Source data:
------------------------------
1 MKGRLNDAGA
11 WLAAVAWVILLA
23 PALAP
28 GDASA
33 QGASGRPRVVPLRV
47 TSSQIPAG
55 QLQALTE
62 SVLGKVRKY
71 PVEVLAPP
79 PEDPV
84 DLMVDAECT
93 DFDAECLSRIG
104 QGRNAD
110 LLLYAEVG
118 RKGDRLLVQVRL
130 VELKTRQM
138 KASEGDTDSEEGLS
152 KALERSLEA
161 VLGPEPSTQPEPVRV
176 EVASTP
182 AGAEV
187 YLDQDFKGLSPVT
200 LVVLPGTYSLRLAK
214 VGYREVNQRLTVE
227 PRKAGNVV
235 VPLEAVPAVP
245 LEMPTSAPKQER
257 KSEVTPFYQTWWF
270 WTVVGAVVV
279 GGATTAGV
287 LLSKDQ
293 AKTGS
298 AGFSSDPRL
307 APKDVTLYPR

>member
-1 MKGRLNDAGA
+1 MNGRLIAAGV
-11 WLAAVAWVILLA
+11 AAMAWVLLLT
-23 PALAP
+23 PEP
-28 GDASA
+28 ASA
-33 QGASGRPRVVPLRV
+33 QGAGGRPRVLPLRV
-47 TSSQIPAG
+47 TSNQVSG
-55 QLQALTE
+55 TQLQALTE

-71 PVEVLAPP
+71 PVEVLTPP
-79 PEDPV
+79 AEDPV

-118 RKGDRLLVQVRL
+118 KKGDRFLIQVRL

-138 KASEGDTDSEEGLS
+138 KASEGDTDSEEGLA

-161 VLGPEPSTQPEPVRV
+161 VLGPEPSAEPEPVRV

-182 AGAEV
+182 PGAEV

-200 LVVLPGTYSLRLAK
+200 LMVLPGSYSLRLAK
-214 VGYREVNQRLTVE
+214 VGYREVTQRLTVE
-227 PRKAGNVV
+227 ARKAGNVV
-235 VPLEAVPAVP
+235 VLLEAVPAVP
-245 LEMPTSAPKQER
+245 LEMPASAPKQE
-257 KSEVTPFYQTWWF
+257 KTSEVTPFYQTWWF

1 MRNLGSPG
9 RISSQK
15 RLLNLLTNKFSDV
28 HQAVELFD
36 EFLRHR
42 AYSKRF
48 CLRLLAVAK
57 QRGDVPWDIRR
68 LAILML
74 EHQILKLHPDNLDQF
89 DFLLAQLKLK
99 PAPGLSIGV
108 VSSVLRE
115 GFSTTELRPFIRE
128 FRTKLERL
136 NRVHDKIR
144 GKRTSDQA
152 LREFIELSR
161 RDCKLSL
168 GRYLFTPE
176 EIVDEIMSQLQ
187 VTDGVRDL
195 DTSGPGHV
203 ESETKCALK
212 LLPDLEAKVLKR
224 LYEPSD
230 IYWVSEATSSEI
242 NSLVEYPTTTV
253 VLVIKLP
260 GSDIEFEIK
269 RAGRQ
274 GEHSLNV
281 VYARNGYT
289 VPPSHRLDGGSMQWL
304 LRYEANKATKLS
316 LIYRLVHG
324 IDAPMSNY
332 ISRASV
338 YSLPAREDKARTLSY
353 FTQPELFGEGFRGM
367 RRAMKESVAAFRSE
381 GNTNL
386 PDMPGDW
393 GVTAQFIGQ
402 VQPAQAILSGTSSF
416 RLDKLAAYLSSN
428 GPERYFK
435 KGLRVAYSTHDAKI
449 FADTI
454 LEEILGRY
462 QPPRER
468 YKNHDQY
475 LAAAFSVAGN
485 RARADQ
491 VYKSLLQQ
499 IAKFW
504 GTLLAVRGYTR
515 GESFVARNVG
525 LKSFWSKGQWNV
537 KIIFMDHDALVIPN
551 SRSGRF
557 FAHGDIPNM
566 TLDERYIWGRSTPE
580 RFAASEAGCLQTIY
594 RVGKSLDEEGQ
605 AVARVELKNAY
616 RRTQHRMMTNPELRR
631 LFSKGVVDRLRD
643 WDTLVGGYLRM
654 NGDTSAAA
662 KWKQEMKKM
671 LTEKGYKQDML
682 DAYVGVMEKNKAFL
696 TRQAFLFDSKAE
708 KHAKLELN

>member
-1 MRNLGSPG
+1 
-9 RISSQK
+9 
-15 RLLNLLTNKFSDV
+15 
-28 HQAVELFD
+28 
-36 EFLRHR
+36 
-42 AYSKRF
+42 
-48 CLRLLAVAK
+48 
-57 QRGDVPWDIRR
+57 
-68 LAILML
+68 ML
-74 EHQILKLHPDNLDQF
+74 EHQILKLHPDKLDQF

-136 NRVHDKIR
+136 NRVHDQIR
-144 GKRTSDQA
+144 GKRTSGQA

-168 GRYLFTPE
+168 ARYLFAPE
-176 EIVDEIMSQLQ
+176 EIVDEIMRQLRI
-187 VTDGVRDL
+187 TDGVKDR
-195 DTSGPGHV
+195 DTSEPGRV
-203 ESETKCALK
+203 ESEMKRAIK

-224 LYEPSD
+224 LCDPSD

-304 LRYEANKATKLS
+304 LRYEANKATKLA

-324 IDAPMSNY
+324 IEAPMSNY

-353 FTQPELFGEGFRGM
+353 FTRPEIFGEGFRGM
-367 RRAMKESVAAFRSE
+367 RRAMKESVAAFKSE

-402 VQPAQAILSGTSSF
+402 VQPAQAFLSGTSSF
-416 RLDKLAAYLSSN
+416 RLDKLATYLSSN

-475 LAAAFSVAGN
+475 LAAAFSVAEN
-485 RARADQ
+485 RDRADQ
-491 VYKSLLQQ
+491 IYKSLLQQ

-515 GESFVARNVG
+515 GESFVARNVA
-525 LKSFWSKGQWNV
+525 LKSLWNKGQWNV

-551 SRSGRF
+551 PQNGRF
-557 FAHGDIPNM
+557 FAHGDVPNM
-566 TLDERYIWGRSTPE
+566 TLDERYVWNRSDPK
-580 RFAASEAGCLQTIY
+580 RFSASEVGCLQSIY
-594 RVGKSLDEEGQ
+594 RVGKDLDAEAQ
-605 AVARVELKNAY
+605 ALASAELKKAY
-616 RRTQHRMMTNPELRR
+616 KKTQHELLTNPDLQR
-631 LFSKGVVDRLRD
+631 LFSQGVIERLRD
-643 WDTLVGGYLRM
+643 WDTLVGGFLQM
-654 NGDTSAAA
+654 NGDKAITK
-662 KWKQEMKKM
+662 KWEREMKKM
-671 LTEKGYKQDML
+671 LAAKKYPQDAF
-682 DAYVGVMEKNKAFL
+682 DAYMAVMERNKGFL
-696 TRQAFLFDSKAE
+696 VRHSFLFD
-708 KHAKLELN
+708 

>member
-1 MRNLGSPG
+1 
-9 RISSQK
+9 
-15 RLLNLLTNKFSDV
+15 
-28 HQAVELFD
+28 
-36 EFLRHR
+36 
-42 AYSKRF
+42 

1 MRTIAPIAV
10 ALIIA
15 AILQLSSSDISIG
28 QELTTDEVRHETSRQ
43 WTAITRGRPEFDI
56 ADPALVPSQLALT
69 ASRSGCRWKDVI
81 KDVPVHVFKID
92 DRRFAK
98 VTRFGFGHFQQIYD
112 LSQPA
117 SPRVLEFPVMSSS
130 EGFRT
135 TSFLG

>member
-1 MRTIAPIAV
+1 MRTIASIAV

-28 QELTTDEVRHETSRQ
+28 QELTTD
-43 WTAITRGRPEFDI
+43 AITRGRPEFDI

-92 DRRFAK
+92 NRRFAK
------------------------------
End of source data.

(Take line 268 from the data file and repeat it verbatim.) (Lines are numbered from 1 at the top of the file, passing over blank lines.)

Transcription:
-28 QELTTDEVRHETSRQ